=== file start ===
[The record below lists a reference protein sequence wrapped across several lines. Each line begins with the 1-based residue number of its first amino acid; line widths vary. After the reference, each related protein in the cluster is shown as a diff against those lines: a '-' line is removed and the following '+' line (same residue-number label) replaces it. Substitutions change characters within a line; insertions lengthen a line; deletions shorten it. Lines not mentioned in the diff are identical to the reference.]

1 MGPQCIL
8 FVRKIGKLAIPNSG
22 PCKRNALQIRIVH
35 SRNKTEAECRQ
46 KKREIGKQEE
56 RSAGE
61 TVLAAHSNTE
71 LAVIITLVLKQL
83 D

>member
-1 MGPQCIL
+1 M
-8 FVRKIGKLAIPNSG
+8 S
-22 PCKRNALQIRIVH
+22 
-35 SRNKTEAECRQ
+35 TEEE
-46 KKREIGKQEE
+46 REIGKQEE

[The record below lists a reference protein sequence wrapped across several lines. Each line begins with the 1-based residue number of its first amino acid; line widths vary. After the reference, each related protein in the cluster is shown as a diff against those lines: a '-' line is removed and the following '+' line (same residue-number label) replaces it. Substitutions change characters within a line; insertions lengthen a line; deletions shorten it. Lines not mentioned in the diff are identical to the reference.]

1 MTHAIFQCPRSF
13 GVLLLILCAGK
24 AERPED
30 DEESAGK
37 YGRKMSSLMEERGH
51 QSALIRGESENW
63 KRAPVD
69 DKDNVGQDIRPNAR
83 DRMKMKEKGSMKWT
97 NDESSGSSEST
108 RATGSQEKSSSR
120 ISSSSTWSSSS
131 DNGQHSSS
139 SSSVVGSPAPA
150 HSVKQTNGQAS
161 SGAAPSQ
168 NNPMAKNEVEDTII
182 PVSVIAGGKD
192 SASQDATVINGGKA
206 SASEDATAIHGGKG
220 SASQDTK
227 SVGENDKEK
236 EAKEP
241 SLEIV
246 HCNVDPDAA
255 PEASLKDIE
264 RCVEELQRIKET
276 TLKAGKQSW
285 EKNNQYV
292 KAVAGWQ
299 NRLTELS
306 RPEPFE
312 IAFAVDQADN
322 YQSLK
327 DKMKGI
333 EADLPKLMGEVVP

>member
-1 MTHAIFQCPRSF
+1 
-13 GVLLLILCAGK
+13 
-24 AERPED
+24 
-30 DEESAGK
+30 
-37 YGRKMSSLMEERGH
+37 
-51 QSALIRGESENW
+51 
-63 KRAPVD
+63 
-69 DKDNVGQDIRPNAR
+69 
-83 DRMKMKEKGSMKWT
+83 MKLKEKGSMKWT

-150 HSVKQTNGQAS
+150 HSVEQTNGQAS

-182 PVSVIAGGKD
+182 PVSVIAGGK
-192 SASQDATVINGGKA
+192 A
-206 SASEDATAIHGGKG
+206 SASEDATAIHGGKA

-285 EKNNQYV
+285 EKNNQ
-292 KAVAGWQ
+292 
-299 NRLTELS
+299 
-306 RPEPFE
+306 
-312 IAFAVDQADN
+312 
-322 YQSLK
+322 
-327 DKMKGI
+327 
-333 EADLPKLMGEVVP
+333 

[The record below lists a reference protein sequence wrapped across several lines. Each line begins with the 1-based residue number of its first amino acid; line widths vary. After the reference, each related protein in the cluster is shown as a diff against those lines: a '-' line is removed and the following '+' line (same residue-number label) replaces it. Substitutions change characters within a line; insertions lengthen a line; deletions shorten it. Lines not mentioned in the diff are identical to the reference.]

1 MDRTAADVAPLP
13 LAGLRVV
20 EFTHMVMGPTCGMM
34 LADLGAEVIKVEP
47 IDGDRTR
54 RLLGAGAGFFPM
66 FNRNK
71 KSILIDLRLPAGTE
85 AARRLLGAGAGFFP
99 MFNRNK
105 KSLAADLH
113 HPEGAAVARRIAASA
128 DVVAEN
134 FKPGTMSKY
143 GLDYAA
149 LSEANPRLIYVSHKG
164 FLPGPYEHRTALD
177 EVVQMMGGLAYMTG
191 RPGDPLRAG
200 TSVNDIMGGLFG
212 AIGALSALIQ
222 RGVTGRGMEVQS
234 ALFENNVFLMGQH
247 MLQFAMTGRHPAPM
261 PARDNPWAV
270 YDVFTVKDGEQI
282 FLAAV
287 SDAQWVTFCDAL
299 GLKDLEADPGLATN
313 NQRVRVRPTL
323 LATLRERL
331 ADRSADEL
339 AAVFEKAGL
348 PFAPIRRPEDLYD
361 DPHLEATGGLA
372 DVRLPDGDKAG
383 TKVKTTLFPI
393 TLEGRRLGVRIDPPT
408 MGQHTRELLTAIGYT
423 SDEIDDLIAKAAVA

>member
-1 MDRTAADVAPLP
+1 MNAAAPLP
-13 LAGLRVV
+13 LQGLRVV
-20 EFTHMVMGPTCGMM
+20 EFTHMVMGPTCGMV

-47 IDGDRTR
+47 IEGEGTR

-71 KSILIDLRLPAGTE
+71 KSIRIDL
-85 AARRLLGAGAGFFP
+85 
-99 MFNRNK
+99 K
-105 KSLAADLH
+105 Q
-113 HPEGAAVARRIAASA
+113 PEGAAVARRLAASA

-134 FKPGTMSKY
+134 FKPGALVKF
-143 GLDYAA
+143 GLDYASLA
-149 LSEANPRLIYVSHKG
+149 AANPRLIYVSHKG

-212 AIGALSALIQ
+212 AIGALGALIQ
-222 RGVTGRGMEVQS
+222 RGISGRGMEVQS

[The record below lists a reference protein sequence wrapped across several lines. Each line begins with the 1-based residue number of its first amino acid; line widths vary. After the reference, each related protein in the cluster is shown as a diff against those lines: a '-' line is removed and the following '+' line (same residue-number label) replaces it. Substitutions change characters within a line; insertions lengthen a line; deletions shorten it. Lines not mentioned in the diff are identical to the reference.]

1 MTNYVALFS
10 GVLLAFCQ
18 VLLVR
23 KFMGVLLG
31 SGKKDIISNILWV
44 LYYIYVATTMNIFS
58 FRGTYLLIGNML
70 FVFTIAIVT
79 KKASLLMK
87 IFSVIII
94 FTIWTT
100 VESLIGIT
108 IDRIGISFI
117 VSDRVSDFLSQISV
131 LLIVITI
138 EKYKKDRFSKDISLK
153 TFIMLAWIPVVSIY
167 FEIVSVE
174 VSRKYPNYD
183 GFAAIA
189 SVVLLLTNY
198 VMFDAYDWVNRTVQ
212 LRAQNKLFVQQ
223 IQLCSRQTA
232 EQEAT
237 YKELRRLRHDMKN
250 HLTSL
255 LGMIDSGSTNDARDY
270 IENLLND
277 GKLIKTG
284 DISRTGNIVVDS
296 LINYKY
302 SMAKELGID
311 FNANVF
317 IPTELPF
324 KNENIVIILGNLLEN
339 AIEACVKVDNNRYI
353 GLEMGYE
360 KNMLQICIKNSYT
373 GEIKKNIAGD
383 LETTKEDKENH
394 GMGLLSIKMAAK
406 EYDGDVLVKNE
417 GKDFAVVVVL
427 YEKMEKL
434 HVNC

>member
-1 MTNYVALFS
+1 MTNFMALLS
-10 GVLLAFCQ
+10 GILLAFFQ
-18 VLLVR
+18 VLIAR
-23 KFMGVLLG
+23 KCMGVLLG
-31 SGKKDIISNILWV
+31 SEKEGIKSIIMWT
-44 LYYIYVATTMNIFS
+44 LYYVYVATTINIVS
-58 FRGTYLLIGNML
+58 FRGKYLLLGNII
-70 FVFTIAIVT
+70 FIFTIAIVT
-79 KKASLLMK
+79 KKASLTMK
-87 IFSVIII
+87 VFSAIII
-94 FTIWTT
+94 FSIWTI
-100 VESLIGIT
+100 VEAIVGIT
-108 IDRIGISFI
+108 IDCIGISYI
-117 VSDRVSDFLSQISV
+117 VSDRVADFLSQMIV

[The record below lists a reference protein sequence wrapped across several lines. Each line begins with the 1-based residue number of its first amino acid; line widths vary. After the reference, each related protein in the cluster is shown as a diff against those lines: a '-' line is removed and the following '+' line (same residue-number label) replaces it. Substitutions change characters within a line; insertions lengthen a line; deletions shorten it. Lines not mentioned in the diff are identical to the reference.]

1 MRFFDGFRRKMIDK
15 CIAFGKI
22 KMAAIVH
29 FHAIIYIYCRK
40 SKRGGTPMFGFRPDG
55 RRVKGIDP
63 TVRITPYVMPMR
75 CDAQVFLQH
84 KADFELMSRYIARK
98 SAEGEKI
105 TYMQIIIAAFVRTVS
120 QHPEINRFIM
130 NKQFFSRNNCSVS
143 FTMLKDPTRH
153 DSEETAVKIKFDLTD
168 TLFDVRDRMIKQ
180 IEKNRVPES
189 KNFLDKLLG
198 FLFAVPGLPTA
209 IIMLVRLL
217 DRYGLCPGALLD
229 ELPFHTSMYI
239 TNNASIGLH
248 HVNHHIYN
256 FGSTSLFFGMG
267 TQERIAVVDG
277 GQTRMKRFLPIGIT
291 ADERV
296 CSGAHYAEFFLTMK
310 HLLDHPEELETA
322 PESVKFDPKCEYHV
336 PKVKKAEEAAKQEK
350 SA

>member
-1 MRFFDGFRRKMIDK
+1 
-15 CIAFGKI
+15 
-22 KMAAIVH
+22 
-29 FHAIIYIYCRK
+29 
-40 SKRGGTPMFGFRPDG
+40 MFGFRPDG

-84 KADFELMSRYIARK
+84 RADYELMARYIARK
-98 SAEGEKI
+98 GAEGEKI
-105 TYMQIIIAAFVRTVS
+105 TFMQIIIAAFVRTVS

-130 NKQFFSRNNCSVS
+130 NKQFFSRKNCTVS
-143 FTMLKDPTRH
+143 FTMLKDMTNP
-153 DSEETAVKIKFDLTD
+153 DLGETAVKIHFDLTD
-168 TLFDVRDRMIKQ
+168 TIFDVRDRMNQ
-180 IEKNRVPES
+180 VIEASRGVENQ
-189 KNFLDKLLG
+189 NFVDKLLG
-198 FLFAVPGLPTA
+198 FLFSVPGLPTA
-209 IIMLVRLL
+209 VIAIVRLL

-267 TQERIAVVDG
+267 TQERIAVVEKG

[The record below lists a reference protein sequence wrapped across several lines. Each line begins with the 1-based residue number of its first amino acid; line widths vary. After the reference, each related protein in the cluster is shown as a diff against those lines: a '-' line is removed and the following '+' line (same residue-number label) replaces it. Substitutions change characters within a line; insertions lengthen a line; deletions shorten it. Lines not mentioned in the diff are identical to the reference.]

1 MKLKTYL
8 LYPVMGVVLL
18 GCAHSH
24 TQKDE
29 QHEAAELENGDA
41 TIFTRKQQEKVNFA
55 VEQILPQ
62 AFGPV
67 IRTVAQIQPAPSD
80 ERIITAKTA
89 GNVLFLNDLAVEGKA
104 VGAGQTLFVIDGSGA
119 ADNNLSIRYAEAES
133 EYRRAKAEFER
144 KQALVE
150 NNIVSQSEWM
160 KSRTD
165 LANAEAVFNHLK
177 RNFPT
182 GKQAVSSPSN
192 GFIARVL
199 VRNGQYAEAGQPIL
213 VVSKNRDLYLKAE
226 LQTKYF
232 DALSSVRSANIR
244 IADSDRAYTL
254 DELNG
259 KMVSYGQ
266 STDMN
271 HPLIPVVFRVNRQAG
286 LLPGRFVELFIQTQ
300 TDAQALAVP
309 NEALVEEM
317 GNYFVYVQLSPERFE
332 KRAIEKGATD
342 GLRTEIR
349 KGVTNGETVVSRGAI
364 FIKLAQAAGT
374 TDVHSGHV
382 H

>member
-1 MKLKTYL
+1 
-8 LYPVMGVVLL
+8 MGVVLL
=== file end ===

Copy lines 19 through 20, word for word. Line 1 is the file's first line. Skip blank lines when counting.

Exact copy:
+35 TEEE
-46 KKREIGKQEE